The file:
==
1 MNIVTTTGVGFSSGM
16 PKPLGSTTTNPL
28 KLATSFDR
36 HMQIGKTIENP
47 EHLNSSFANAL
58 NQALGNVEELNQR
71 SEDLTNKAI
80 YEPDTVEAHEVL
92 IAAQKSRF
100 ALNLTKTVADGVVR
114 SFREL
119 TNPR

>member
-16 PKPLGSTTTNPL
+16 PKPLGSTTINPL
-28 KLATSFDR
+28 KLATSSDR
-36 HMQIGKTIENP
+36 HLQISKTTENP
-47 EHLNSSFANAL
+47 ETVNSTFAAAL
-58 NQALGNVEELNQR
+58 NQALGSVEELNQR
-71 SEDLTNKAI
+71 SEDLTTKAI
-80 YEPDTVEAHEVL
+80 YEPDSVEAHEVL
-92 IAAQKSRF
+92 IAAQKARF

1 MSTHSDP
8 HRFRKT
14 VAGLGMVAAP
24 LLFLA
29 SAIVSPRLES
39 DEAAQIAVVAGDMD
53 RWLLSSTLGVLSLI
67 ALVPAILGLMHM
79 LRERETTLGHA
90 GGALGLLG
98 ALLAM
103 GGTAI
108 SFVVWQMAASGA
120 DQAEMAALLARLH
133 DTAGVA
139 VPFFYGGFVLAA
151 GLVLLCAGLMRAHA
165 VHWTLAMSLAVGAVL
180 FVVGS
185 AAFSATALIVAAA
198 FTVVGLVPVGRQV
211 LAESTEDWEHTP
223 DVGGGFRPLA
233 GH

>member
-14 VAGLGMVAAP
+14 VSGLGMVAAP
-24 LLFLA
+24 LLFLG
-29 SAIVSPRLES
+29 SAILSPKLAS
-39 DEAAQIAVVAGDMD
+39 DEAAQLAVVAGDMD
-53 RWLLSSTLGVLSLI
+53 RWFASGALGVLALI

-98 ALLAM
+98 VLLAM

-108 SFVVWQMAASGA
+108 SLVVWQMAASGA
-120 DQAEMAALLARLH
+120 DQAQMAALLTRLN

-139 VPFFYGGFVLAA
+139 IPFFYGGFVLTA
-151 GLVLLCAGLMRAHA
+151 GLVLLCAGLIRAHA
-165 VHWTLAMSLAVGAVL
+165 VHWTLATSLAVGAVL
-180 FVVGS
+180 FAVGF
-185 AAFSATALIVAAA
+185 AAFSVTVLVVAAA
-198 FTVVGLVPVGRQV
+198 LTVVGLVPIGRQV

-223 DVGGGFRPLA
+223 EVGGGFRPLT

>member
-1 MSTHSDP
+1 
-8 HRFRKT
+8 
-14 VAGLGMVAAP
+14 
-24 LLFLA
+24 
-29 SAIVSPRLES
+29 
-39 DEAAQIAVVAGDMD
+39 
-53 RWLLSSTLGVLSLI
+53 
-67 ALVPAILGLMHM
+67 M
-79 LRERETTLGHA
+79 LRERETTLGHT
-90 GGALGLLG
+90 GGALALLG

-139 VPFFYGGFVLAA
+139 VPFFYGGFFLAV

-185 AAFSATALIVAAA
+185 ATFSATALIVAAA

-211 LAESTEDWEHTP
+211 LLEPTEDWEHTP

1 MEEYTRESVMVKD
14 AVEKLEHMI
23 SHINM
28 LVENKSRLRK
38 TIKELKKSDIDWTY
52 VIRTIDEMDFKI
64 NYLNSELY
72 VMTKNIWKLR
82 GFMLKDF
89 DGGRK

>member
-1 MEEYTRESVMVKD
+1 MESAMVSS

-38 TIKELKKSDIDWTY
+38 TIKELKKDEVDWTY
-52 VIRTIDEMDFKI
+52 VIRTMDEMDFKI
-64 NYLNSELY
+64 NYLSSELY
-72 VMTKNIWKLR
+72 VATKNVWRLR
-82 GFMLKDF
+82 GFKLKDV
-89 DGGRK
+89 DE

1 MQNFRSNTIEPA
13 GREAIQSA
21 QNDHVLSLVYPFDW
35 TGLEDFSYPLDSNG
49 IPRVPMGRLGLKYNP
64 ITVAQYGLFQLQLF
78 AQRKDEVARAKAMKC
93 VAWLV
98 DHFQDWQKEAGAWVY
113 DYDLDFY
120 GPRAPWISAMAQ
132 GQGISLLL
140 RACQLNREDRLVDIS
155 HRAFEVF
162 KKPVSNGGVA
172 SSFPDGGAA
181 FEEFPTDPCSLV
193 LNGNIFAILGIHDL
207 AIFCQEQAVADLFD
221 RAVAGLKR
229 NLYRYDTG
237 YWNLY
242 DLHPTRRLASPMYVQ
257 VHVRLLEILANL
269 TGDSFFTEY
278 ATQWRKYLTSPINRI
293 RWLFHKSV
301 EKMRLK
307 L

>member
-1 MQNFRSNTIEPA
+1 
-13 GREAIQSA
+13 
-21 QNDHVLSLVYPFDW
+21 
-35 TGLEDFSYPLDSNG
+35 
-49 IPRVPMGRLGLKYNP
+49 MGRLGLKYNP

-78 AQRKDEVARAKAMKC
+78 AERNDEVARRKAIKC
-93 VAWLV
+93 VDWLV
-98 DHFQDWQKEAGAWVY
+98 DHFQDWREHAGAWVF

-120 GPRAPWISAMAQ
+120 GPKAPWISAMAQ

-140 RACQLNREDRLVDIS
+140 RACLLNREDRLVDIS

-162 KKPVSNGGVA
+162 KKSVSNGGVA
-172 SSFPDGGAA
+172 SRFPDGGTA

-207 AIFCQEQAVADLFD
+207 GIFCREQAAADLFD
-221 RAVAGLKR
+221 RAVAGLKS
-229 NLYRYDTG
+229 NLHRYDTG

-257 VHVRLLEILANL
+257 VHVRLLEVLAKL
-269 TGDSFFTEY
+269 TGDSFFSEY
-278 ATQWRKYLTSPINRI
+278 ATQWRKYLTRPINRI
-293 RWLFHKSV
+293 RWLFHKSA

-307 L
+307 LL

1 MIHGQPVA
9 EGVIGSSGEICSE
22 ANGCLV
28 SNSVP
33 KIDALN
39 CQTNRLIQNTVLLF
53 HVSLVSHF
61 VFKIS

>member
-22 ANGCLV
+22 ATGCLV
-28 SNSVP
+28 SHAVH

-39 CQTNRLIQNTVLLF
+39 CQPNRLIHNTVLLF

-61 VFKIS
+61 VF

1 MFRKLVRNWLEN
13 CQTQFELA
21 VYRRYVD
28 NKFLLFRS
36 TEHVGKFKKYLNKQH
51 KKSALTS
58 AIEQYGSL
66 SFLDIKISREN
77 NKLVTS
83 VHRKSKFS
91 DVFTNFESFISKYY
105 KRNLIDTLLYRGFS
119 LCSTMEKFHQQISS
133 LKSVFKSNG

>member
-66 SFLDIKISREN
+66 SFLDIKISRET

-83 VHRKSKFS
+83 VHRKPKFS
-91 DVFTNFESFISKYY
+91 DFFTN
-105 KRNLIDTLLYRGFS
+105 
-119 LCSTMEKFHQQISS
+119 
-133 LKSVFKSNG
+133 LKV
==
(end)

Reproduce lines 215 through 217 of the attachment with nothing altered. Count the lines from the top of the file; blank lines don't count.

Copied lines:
>member
-22 ANGCLV
+22 ATGCLV